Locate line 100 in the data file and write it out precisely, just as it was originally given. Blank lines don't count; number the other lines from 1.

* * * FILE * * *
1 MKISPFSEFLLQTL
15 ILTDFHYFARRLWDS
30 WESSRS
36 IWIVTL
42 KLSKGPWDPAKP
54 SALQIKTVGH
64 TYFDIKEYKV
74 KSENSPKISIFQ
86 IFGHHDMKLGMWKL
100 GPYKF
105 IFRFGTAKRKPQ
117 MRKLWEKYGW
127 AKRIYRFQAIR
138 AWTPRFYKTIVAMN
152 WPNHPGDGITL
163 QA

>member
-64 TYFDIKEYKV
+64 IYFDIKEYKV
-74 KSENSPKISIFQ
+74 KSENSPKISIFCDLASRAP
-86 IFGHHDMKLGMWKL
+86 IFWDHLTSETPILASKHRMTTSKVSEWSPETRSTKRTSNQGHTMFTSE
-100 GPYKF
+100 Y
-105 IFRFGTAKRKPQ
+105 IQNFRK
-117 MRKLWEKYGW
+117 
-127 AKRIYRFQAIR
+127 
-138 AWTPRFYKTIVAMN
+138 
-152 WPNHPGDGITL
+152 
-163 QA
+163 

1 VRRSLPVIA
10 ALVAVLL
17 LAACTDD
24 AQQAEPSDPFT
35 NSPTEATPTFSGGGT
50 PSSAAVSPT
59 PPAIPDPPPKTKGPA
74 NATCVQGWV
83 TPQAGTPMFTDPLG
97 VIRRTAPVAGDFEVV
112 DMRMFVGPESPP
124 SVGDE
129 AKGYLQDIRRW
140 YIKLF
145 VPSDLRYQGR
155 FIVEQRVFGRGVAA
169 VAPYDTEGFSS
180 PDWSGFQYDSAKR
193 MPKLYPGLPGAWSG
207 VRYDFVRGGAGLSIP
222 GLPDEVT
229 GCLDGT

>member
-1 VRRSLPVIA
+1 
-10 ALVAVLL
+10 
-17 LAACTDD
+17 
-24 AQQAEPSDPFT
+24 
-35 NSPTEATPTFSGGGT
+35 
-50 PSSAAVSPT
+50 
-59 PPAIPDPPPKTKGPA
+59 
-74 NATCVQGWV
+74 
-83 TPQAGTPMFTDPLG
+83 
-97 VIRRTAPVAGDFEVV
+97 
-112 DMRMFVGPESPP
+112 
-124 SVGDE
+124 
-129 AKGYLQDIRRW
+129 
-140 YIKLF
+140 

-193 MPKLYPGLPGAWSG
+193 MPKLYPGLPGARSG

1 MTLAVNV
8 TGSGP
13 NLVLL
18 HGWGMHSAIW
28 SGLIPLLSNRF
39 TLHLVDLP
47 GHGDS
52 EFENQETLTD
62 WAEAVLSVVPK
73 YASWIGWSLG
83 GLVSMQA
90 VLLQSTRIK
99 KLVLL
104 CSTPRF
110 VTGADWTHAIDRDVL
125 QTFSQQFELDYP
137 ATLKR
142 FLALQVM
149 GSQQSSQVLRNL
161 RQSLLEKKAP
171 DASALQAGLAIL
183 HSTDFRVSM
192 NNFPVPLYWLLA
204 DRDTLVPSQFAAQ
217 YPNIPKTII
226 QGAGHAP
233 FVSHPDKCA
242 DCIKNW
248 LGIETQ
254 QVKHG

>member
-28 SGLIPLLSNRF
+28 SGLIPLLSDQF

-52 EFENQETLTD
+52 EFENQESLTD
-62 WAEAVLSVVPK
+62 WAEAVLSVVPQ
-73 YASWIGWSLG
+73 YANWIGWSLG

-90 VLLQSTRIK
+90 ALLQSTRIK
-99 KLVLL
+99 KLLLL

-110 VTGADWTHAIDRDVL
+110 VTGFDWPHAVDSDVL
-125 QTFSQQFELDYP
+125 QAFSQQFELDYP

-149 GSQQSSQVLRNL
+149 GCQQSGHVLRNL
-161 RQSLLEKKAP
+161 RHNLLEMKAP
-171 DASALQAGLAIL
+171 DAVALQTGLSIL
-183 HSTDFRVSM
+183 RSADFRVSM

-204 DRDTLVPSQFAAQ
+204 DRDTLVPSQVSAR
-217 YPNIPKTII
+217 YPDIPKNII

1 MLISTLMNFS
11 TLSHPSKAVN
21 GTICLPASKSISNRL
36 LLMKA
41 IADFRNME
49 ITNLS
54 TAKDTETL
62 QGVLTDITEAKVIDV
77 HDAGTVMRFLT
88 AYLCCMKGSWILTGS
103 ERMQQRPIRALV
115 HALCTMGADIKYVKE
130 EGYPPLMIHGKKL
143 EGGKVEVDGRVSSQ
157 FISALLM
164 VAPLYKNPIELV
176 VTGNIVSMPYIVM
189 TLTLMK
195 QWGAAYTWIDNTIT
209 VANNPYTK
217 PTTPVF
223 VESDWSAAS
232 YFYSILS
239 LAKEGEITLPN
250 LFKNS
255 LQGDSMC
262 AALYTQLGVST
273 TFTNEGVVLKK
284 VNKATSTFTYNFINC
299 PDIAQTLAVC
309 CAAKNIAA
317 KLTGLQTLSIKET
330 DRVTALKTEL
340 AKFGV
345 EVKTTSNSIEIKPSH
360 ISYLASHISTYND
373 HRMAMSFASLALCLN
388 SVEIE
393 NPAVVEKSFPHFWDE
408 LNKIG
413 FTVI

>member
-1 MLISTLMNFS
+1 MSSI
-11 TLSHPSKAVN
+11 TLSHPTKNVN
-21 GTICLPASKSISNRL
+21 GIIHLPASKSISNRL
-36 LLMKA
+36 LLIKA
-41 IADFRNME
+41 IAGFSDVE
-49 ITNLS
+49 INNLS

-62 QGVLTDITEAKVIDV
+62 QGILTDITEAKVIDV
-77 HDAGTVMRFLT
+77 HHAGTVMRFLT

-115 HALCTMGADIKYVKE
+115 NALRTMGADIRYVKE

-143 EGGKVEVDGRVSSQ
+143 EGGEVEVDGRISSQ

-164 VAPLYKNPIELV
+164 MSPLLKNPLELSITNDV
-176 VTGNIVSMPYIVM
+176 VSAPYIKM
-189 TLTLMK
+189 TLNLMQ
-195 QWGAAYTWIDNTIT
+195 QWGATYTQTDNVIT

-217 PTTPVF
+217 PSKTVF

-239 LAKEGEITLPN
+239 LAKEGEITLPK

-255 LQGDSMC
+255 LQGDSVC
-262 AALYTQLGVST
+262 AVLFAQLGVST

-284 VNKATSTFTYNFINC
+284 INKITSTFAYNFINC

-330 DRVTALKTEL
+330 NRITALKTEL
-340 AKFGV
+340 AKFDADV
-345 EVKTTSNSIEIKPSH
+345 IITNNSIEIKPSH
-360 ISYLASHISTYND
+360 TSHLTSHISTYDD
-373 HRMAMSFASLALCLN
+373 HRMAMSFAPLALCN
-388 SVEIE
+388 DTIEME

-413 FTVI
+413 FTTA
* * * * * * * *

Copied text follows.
73 YASWIGWSLG